There is a big upsurge 18, 74, 75 in paramilitary violence. The Klan itself has been suppressed, but its groups, very like the Klan, they are carrying out all this terrorist violence against Republicans, against the black freedmen and so on and so forth. And Sheridan and Sherman, who are very much opposed to this kind of behavior, are thinking, you know, we need some army strength and we need some of our best commanders in case they have to go down to Louisiana or Mississippi to restore order. So Sheridan can't go himself. But he says, that's fine. I have total confidence in my subordinates.


Among whom is Custer. So what is Custer's role in all this? It's complicated, isn't it?


Yeah. Because Custer has actually been back in New York and Custer tomorrow. Well, Custer has been disgracing himself because, of course, Custer is on the wrong side of that political argument. Custer has always been a Democrat. Custer is a very outspoken critic of the grant administration and of reconstruction. And I think he is emboldened a bit because he thinks the grant administration is coming to an end and the Democrats are on the way back.


Yeah. And so this is a political equivalent of charging a line and hoping that he will smash into it at just the time as it's kind of ready to collapse.


Yeah. And he needs what Custer wants, I think, is that Custer thinks the last few years there have been highs and lows, but there's been a lot of drift, and I haven't really got the position that I want. But maybe if I get through to the end of 1876 with a new administration and so on that are friendly to me, and if I could make myself a star with some know great coup on the frontier, things could look up for me. So he still dreams of becoming a kind of New York bigwig, and he's doing an awful lot of speculating.


Right. So he's hoping for military success. He's hoping for political success so that if he takes on the grant administration now and that then gets replaced, then the new administration might be grateful to him.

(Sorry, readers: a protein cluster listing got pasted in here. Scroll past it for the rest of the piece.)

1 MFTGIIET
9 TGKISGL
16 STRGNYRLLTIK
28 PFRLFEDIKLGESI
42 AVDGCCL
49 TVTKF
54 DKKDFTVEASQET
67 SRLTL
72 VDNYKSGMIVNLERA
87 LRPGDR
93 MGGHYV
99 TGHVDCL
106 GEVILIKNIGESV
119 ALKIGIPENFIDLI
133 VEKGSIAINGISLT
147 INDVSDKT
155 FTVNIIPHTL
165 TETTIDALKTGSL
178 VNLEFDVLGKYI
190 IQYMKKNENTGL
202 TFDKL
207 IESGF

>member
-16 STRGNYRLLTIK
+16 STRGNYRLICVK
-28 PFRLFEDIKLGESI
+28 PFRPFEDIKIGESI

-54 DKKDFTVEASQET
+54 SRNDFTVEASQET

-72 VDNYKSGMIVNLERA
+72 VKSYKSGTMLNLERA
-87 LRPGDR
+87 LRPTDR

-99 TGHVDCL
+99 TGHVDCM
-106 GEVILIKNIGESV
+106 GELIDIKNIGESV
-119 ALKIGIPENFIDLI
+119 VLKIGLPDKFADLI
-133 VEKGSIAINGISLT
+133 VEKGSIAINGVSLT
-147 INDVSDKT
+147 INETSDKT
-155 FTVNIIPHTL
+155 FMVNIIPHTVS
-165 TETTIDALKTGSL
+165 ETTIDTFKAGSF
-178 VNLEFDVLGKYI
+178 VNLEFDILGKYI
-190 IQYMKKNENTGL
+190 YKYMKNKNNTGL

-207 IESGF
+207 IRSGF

And he's looking for ways to get rich.


Yeah, he is.


It's a three pronged kind of.


He's doing this thing called short selling. You borrow a share from somebody, you sell it, you hope the price goes down, then you buy it back and you give it back to the person you borrowed it from, but you hope you've made a profit in the meantime.


It's very risky shorting you short things, don't you?


Exactly. You short things. It's very risky. He loses a lot of money. He carries out Tom, $400,000 worth of trades in this period, which is an extraordinary figure.


Which is a lot of money then, isn't it?


Yes. So the way you do it is you try to make sure you're not going to lose too much. He still loses almost $10,000, which is the annual salary of the head of a big railroad corporation. I think that's the analogy that's given.


Well, he's a gambler, and he's promised Libby he won't gamble his wife, but basically that's what he's been doing.


He's lost a lot of money. He has to make out ious to people. And his solution is he registers with the biggest lecture agency in the country and he wants to go on tours like PT Barnum and like civil war stars and things, and he will go on tours and give paid lectures. But to do that, his currency needs to be really high. So he really needs to make his name, whether it be in politics or whether it be on the frontier, but he needs to do something.


And all the time, I mean, he's signed up, hasn't he, to write for magazines and the galaxy.


Yeah, exactly.


The galaxy in New York. So that's also presumably aimed at raising his profile. I mean, he's a very modern figure.


Oh, he is. Absolutely. The weird thing about Custer, TJ Styles book, I have to say, is absolutely wonderful on this is the way in which the perception of him is always that kind of Walter Scott Cavalier, you know, dashing. And he trades on that, obviously.


But that's what he's selling.


Yeah, he sells that, but the act of selling it is itself very modern. And actually, his end point, basically, I always think with Custer, his end game is that he's on the Titanic in the first class cabins.


Yeah, that's what he wants with the astors.


That's where he wants to get to.


Where I suspect he would behave very well.


Do you think he would?


Yeah, he would escort Libby onto the lifeboats.


He'd never be seen again, Tom. Just a few strands of hair drifting.


On the waves, his wig, his toupee, which by that point, he definitely have invested in.


And he'd still be wearing, wouldn't he? Would he still be wearing a buckskin.


Coat, very tight buckskin trousers? Anyway, listen, Dominican. We've got to crack on.